To be fair, they do look pretty menacing…

Bad luck is understandably a pretty common thing to be superstitious about, but my favorite superstitions involving bad luck are the ones that can be traced back to an event or custom in a culture’s history. One example of this would be the fact that it is considered unlucky in France to eat a baguette or loaf of bread that has been kept upside down. This belief is said to come from an old practice of leaving upside-down bread loaves out for the town executioner to pick up. No one would want to anger an executioner by accidently eating his bread, right?  

Safe to count now

Two other superstitions that come to mind when I think about bad luck come from Poland and Mexico. In Poland, we were told not to count any perogies that are being cooked. It’s simply bad luck to do so, and it may result in a ruined dinner. In Mexico, to escape a bit of bad luck, you should avoid sweeping at night because that, too, can bring a curse down on your house. Additionally, even when daytime sweeping in Mexico, you shouldn’t sweep the dirt straight out your front door, otherwise all your good luck will leave with it too. I knew I should have swept it under the rug instead!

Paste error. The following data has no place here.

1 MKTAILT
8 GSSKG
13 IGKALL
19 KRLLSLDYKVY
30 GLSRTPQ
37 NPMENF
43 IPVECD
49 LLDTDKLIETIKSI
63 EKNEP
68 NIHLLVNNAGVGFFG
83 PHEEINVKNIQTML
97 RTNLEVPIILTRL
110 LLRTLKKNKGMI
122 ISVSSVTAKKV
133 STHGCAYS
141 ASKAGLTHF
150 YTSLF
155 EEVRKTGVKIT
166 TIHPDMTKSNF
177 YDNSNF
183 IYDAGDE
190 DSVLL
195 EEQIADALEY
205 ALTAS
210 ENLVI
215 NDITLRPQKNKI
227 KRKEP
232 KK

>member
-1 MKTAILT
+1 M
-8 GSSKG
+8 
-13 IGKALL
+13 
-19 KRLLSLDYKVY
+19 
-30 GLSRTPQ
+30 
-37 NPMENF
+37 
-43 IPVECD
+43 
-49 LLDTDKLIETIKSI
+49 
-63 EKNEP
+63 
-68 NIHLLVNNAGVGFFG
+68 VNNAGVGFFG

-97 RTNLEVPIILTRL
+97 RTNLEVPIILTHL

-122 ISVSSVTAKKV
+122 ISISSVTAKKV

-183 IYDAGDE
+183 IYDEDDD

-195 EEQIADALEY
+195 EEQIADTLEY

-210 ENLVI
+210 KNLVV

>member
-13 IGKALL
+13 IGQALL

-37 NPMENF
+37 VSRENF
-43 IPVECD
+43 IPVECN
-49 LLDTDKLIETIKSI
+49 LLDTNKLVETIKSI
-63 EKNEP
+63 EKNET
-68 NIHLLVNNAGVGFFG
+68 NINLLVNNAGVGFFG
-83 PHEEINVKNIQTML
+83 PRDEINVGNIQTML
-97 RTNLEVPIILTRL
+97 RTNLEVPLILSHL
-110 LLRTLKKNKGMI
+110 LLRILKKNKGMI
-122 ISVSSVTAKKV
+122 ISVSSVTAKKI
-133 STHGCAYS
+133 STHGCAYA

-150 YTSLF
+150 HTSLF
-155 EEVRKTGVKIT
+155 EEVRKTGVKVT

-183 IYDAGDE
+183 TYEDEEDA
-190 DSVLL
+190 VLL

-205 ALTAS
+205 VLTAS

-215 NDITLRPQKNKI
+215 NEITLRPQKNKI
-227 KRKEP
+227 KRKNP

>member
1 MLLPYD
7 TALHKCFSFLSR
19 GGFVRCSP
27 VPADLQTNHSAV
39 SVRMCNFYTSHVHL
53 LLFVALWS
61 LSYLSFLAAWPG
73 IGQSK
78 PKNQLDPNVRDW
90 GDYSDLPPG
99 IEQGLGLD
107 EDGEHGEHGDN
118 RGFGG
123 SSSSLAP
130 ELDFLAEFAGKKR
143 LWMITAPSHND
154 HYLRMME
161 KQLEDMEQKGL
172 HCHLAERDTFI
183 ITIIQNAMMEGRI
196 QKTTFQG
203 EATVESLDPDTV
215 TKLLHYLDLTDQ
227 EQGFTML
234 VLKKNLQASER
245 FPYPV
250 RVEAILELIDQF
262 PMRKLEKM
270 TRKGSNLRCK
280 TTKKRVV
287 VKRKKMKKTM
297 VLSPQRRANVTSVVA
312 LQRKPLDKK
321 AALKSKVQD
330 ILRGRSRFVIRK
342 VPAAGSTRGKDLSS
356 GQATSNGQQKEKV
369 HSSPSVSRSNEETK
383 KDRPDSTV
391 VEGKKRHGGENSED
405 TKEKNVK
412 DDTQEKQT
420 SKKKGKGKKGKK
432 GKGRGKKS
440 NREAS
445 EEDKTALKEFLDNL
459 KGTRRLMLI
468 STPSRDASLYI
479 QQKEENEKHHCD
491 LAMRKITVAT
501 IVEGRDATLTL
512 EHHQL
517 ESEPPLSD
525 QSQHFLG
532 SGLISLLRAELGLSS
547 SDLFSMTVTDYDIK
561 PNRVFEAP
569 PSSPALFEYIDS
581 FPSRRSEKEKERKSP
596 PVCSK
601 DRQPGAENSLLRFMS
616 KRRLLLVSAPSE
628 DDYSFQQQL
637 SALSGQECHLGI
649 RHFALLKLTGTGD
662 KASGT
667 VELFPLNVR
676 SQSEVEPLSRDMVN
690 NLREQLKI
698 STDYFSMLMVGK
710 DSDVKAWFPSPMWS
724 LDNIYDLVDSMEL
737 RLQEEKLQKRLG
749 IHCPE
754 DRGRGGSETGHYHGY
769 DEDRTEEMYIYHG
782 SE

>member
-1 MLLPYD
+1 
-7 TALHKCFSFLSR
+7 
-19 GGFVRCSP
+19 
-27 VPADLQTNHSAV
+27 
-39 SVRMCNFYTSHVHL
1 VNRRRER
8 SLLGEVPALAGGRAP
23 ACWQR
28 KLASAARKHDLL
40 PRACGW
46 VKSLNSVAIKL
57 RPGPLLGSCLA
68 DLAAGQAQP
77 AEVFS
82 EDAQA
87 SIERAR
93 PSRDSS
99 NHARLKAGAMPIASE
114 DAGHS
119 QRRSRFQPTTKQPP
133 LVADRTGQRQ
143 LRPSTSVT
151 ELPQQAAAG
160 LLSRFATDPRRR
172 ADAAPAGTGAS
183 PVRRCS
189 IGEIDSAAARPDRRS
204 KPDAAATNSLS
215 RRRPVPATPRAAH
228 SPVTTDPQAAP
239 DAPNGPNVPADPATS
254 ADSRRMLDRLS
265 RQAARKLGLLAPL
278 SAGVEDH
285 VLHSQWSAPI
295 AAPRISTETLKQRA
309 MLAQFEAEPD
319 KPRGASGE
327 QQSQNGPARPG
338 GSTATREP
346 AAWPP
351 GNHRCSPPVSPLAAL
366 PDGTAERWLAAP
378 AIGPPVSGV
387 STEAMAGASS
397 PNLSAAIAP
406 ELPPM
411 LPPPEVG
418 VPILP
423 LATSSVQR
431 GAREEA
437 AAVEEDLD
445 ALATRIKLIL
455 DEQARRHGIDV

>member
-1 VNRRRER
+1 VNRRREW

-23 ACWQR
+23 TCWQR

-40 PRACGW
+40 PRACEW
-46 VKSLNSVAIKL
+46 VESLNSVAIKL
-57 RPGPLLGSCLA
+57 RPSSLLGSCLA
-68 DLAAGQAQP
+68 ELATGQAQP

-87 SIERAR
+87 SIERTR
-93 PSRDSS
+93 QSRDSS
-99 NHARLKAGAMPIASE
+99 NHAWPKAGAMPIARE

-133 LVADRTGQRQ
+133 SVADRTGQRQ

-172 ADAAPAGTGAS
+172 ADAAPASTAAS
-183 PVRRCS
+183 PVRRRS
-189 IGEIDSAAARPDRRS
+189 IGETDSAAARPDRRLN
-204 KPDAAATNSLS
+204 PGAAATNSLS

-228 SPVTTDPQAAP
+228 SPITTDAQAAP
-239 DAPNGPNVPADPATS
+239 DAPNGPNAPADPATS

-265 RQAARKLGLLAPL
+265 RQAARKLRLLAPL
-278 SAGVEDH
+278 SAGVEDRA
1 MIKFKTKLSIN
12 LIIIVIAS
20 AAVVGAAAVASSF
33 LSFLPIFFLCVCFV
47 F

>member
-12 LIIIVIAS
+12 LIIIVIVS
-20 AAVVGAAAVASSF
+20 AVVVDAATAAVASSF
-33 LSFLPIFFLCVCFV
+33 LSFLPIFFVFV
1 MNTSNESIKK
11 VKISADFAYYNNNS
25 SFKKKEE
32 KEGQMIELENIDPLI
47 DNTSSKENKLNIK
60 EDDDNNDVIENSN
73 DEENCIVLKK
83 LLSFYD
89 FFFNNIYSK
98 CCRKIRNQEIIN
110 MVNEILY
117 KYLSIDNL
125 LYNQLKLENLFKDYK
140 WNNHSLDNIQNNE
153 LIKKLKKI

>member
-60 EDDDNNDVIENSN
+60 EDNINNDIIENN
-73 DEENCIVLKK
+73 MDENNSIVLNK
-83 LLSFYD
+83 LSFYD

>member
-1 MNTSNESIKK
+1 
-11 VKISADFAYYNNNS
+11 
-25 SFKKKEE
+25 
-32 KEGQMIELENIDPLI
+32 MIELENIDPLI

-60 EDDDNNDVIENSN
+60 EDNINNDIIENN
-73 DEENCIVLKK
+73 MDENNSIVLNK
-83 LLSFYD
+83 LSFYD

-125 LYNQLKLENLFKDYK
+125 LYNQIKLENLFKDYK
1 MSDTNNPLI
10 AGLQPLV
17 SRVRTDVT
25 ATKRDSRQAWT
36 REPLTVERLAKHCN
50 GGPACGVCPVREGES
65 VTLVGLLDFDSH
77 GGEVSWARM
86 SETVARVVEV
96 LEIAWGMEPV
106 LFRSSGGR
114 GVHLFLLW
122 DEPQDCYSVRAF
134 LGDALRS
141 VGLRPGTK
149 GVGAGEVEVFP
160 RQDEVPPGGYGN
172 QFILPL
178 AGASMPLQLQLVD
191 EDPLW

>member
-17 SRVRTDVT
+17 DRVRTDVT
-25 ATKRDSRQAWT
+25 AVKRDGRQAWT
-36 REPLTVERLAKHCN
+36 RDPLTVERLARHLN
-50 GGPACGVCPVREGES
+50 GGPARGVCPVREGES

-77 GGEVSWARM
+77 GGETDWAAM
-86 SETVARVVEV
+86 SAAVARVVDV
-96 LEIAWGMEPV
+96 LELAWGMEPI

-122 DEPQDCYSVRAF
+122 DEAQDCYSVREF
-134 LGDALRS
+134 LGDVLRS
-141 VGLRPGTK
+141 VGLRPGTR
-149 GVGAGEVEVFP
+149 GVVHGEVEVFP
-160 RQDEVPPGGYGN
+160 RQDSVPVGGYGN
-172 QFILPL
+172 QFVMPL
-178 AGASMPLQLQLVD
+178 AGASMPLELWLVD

If bad luck to you means losing money, then you shouldn’t put your purse or wallet on the floor. In Brazil (and many other countries) this action or even the accidental dropping of your purse/wallet could mean that you’re about to lose a lot of money or else have some other, serious financial difficulties.

In addition to good and bad luck, many other superstitions seem to be concerned with friends and enemies. For example, in Mongolia if you happen to touch someone’s foot or step on their shoe, you should immediately shake hands as a sign of good faith and friendship. If you do not, it means that conflict is on the horizon and that your relationship might be strained in the future. This superstition is so prevalent that even strangers who accidently bump feet will turn and shake hands to combat the negative consequences.

Hard to image much foot contact in these vast spaces!